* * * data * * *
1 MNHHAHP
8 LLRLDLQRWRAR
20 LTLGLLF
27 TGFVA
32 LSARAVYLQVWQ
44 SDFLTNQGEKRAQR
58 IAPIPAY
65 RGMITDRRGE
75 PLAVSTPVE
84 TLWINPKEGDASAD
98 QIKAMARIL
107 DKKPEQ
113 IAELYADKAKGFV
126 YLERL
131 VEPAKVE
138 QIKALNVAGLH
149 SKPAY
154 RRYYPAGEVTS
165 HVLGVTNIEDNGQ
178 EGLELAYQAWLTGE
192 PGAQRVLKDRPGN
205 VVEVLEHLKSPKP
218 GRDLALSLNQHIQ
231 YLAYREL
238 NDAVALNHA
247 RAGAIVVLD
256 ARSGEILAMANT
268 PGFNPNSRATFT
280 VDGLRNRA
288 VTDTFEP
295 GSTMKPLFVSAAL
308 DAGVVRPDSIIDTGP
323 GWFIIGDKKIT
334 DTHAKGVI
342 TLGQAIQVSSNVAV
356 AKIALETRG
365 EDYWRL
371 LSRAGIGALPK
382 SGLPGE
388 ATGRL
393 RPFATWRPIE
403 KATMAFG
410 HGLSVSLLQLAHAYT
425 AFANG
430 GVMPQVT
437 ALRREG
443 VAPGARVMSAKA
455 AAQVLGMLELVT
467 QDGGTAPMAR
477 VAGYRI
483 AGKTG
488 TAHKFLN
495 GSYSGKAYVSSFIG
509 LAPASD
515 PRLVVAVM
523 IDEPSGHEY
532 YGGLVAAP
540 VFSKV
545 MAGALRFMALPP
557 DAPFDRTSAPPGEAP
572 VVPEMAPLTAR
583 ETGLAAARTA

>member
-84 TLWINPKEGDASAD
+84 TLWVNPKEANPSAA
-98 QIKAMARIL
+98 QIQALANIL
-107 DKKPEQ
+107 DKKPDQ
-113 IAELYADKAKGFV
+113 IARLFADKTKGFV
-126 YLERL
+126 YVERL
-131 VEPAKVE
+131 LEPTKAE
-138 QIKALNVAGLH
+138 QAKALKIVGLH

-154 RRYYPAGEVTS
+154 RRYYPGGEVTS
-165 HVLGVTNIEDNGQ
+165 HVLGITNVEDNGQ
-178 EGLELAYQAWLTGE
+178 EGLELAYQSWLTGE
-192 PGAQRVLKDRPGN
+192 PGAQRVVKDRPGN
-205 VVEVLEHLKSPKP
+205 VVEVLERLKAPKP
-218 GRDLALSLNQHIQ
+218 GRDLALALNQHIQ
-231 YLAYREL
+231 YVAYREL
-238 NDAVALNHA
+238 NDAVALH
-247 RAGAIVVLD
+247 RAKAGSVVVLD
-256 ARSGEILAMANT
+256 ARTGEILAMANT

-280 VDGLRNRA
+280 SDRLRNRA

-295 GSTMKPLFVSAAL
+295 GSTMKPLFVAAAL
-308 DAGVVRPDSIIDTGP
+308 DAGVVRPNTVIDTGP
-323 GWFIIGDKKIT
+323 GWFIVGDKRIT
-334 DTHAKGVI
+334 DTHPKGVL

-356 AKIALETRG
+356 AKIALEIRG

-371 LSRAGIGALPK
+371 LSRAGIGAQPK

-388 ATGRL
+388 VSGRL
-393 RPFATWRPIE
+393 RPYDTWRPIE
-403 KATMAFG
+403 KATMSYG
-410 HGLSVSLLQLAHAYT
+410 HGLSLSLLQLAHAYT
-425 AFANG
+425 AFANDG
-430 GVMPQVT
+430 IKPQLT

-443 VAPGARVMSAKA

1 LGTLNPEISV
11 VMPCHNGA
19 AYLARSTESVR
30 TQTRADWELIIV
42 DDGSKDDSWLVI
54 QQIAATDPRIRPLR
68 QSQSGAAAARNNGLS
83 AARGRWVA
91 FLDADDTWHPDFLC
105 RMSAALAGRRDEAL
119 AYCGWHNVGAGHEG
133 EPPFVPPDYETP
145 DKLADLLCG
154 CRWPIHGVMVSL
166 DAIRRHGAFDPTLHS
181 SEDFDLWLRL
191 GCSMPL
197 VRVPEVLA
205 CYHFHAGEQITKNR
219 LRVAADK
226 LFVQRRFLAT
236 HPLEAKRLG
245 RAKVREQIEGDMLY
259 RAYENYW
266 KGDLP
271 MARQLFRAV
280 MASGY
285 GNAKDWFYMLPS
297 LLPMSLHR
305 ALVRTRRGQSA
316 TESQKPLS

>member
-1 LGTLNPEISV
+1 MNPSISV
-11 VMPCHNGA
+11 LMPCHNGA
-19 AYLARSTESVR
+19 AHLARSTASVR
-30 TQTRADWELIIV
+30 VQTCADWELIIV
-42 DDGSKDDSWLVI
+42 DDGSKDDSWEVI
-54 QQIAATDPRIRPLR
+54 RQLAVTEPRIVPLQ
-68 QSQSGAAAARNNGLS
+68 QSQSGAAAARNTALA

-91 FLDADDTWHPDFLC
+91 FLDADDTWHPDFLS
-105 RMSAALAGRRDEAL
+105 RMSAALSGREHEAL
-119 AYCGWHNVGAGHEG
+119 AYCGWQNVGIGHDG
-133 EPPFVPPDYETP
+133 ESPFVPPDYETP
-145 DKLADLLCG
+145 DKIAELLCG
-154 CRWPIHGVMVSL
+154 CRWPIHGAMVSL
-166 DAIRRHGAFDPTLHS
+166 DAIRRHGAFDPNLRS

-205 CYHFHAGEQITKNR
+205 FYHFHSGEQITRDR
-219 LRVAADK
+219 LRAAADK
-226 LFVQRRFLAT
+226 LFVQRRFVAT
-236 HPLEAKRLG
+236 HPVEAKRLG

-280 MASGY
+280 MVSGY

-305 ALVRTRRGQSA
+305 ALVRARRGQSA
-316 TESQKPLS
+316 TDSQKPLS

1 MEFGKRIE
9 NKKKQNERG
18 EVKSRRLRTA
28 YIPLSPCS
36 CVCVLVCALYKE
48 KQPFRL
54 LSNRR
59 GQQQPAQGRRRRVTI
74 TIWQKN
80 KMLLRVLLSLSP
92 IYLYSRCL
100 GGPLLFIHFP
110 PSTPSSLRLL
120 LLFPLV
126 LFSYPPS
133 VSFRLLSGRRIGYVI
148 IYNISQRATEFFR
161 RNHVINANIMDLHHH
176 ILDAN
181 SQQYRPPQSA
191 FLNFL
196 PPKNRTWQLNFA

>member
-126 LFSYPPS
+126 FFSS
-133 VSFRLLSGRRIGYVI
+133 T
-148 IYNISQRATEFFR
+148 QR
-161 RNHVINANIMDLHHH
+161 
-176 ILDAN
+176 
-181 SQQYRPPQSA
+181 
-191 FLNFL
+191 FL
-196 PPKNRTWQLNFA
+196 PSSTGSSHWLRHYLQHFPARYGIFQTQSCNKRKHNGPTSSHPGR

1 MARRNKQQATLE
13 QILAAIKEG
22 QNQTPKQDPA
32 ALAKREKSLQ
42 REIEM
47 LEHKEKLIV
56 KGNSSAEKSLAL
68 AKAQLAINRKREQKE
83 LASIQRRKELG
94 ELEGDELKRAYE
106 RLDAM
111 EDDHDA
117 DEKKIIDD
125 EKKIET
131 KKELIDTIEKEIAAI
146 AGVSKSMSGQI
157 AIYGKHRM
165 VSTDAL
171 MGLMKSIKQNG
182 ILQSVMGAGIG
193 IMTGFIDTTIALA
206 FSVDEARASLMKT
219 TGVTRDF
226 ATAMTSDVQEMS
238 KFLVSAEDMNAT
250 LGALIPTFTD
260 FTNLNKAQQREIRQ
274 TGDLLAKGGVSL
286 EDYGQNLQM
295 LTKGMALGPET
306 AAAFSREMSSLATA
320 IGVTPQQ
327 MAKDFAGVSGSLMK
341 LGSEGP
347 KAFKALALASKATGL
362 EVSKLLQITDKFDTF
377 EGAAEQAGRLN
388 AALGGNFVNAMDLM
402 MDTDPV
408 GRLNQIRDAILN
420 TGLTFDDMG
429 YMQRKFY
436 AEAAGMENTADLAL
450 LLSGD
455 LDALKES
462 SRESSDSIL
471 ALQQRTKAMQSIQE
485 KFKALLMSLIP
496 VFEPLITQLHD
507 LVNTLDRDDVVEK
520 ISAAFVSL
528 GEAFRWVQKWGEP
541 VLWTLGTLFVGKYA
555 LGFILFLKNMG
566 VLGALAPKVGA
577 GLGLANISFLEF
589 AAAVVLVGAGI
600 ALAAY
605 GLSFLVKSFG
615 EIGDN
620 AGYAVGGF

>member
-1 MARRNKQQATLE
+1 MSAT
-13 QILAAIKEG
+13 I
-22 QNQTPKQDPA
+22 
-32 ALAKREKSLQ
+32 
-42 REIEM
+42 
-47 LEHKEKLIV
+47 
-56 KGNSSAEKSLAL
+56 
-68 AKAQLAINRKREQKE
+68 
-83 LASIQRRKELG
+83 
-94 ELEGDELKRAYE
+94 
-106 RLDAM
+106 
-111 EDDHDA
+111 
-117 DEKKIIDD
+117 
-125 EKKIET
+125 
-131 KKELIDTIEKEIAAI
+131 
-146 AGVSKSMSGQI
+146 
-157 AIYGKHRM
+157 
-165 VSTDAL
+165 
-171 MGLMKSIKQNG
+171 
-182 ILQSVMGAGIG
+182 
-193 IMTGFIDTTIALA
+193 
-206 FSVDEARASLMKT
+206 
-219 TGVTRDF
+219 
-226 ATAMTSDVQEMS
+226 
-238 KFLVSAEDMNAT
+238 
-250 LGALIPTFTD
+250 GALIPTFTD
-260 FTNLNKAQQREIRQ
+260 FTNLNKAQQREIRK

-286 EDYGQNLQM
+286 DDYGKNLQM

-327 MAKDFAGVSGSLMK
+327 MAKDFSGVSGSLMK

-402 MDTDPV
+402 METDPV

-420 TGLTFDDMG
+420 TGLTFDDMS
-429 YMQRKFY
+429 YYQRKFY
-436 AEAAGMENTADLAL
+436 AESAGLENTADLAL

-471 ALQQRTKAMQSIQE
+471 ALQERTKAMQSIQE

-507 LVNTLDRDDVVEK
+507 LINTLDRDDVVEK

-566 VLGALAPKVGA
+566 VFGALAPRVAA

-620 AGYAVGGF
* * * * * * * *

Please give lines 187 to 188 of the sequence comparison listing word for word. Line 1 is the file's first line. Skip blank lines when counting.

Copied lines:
-219 LRVAADK
+219 LRAAADK